NYT big Jill Abramson accused of plagiarism in new book, and boy, is it bad

Jill Abramson, the former New York Times editor who carries a little plastic Obama doll in her purse for comfort, has written quite a book, trying to describe the news industry the same way the great David Halberstam once did in The Powers that Be in the 1970s.  She examines four news outfits, plus Facebook, in an attempt to replicate Halberstam's tome about how the news industry evolved in her new book, titled Merchants of Truth.  Her conclusion?  Legacy media rule.  Upstart media have no value.

After a big buildup from this, she's got a problem: she's being accused of plagiarism.

Here's the New York Times' generally positive review from Jan. 22:

The episode [Abramson's firing from the New York Times], in more ways than one, set Abramson on a path that would produce "Merchants of Truth," her book examining four news organizations trying to sail through the storm of digital transformation: BuzzFeed, Vice, The Washington Post and The Times.  It's partly a memoir and partly a work of investigative reporting.  But it's mostly an audit of an industry that has spent much of the past decade wetting its pants in fear of digital technology and then worrying about whether to go to the dry cleaners. And it's a damn good read.

Abramson's pious, pompous, and plummy conclusion?  Old ways are best; reporting flourishes when it's left in the hands of the legacy media and, kid you not, its heirs.  Any media upstarts challenging this particular press can only be punky little idiots. 

She'd get away with this except that one of those punky little idiots at one of the agencies she decried...has found that Abramson, doyenne of the Times and guardian of its claimed values, plagiarized the heck out of other people's work in her book.

VICE contributor Michael C. Moynihan put out an amazing string of ten tweets showing instance after instance.  Look at this — I'll include a few, and the rest can be checked out here:

Oh man.  So what we have is scolding, schoolmarmy "leave the news to us, the professionals," with a side of "we are the upholders of the traditional values," and right out the gate, she gets caught and exposed violating the first rule of journalism, which is not to copy off other people's papers.  Basic stuff.  Multiple times.  As this tweeter put it:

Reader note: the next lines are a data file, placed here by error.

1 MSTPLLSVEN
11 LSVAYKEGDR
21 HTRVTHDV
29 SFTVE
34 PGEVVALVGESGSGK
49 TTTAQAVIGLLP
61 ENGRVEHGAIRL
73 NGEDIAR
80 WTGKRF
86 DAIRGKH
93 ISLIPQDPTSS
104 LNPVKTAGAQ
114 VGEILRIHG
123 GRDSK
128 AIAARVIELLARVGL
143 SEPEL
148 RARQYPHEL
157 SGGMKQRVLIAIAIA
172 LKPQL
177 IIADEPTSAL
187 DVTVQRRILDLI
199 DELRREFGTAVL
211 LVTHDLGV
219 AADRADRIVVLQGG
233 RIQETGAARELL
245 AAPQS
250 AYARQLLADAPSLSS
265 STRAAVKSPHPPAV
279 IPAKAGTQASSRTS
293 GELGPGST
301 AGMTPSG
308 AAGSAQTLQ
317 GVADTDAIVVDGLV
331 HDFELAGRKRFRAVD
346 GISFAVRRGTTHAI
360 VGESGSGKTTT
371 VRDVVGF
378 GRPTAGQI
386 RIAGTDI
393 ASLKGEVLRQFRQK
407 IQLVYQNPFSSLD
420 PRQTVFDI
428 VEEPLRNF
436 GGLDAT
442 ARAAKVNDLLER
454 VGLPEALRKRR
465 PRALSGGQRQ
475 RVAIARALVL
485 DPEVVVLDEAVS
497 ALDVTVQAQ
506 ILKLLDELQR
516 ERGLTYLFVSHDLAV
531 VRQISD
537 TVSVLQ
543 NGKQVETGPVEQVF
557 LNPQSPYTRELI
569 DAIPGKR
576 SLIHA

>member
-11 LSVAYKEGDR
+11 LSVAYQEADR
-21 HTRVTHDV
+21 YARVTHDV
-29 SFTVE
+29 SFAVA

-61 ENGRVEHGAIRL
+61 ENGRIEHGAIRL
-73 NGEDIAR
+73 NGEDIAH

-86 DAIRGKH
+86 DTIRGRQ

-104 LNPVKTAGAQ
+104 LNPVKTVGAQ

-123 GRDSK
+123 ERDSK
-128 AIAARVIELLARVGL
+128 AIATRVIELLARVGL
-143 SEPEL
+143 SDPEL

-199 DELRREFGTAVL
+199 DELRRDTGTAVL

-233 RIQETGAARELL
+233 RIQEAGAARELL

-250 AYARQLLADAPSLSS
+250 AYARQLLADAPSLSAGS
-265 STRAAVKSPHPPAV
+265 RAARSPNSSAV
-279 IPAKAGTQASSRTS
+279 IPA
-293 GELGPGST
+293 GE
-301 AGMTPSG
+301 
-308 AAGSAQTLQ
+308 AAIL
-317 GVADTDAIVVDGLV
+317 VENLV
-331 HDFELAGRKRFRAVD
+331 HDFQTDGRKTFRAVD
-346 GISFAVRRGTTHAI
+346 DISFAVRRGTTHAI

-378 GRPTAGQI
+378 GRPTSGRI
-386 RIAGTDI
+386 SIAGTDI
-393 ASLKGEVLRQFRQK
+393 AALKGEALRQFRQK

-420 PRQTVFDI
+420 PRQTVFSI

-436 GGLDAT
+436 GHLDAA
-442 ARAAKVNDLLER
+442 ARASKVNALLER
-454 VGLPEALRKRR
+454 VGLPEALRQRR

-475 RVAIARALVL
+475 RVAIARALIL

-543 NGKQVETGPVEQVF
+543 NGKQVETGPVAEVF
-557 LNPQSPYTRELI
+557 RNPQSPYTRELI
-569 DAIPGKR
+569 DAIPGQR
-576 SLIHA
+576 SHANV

The apparent plagiarism, from someone supposedly at the Olympic pinnacle of journalism, using her soapbox to point the bony finger at others for their supposed turpitude, is a doozy.

Plagiarism.  That's rule one of news, violated.  When I was a student at Columbia Journalism School, I knew of people who were thrown out on the spot for plagiarism.  Back then, we learned of some guy who lifted quotes from an interview with a guy named Joseph Papp and tried to pass them off as his own reporting.  His problem was that Papp was dead, and the professor, an old-guard Daily News guy, knew that.  That was the sort of thing that got no forgiveness at J-school, which booted the kid, and which, by the way, is a place where Abramson occasionally gives lectures.

And, well, here we are.  Jill Abramson, vaunted guardian of journalism and its old-school values, getting called out by one of the upstarts, catching her out so very fast in this age of Google.  Moynihan used new media's natural advantage to pretty well tell us what's wrong with the legacy media.

And don't think I'm overstating this when I say that Abramson had contempt for the new upstart media.

NPR pretty well destroyed Abramson with this, first citing what she wrote:

"Most of the on-air talent was very young and had scant experience; only three had ever reported on camera before.  What they had was 'the look.'  They were diverse: just about every race and ethnicity and straight, gay, queer, and transgender.  They were impossibly hip, with interesting hair."

...and then adding this:

Not only is this framing dismissive and cruel, it also shows that she doesn't understand that diversity is one of the biggest advantages of Internet media.  Young people do and should expect journalists to look like the people they write for.

Abramson's snide tone also contrasts sharply with the way she writes about journalists who have a different "advantage" — family ties.  "[T]he news was in his blood," she writes of one editor with an editor father.  The book concludes with a hopeful line about the newest Sulzberger, a baby girl, who is held up, Simba-like, as the heir to the fight for truth: "This sixth-generation Sulzberger would be reared with the values necessary to be both a guardian and a merchant of truth."  This dismissal of new and diverse talent in favor of the establishment makes it clear which group of people Abramson sees as her natural allies.

Now she's got a publishing disaster on her hands, explaining why her plagiarism isn't plagiarism, and rest assured, she's not persuasive:

She doesn't even justify herself well — she only insists she's not a plagiarist, and she hasn't "looked at" the VICE reporter's charges in what looks like a hope that the whole thing will go away.  Her publisher put out this one, suggesting it's a matter of footnoting:

And the Times delicately noted in its Jan. 22 piece that there seemed to be a spot of bother, not mentioning any plagiarism:

[A] number of former Vice employees have claimed on social media that there are errors in her text.

Um, plagiarism is kind of a big one.  Any questions as to why the public is convinced the media are untrustworthy?

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